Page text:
Alabama law permits a juvenile court to remove a child from the parents’ custody and place the child with a third party (such as a grandparent) if the court determines that the child is “Dependent.” Dependency is a legal term which has a very broad definition. A grandparent can be awarded legal custody of a grandchild if any one of the elements of dependency can be proven. For more information on obtaining custody of your grandchild(ren) call Judge Sandlin at 256-319-2798, he can help.

You may be eligible to obtain legal custody of your grandchild if:


1. Your grandchild has been abused or neglected. 
2. The child is without a parent willing and able to provide for the care, support, or education of the child. 
3. The parent neglects or refuses, when able to do so or when the service is offered without charge, to provide or allow medical, surgical or other care necessary for the health or well-being of the child.

4. The parent has abandoned the child.
5. The parent is unable or unwilling to discharge his or her responsibilities to and for the child.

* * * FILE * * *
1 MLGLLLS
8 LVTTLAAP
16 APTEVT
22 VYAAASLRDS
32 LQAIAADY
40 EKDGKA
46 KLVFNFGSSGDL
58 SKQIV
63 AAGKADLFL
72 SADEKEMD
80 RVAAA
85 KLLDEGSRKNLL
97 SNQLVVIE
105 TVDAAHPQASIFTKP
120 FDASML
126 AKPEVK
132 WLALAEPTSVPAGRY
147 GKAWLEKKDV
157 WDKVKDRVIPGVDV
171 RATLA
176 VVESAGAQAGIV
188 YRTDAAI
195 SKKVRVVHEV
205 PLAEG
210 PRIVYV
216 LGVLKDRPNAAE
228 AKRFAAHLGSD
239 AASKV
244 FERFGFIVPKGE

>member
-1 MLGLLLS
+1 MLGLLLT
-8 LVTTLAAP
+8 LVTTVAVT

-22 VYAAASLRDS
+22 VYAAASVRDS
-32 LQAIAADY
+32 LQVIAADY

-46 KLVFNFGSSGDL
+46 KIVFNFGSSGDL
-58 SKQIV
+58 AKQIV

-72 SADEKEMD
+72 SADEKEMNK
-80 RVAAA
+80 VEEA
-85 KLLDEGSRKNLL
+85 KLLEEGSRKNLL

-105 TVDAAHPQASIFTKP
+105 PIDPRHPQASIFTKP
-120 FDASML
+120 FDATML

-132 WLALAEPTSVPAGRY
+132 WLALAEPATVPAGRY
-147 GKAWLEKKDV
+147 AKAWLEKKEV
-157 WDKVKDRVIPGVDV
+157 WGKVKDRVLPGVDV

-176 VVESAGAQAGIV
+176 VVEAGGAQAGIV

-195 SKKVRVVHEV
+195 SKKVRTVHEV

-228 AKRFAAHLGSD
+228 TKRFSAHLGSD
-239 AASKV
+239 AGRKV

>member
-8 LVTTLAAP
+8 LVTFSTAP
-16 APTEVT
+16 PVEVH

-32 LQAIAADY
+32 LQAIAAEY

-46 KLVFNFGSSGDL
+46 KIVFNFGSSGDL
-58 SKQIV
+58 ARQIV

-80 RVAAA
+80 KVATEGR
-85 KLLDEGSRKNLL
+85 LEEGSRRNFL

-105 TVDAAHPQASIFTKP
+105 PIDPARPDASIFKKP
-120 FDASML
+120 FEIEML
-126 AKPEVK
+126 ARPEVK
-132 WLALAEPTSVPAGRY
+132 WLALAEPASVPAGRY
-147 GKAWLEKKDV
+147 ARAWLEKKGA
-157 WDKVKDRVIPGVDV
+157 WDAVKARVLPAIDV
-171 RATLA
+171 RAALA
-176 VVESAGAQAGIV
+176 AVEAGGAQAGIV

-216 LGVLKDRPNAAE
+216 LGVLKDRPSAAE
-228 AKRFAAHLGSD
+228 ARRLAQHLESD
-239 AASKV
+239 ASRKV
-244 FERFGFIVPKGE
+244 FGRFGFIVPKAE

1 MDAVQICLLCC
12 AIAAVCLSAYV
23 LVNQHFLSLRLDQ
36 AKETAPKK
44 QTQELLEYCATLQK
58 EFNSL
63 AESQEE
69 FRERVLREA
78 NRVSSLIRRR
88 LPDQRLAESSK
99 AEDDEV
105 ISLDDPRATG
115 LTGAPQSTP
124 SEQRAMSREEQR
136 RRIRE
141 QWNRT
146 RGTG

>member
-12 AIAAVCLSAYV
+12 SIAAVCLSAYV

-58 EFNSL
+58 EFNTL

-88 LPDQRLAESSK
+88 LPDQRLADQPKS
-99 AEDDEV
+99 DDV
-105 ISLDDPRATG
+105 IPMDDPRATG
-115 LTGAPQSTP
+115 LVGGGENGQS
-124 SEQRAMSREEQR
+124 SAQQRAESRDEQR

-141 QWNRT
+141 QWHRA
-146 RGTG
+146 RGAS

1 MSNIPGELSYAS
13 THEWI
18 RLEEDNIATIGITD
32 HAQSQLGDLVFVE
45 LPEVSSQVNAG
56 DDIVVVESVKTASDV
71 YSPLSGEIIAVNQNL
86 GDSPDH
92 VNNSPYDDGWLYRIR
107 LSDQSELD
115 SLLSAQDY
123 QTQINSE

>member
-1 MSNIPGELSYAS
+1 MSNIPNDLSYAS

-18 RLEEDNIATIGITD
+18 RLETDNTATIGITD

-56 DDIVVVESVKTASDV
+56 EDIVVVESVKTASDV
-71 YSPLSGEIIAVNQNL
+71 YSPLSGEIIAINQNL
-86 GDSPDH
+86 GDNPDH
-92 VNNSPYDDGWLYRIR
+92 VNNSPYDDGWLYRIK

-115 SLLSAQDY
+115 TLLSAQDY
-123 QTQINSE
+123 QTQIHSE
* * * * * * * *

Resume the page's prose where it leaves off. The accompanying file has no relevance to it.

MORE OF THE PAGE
6. The child has been placed for care or adoption in violation of the law.


Most of the grandparents we represent want their child to adjust his or her lifestyle so that he/she can resume the parenting role and they can resume the grandparenting role. These selfless individuals never intended to become parents again. They are sacrificing their own personal goals and dreams to step in and do the job their child is supposed to be doing. I’ve never met a grandparent in this situation who regrets the role they have taken in their grandchild’s life. But this role was not their choice. It was forced on them by parents who have failed to be parents. In many instances the role is temporary and the parent takes back his/her responsibilities. Sadly however, some parents are never able to get their own life in order to a degree that will qualify them for parenting. When these situations arise, the grandparent needs to consider a formal adoption of the grandchild.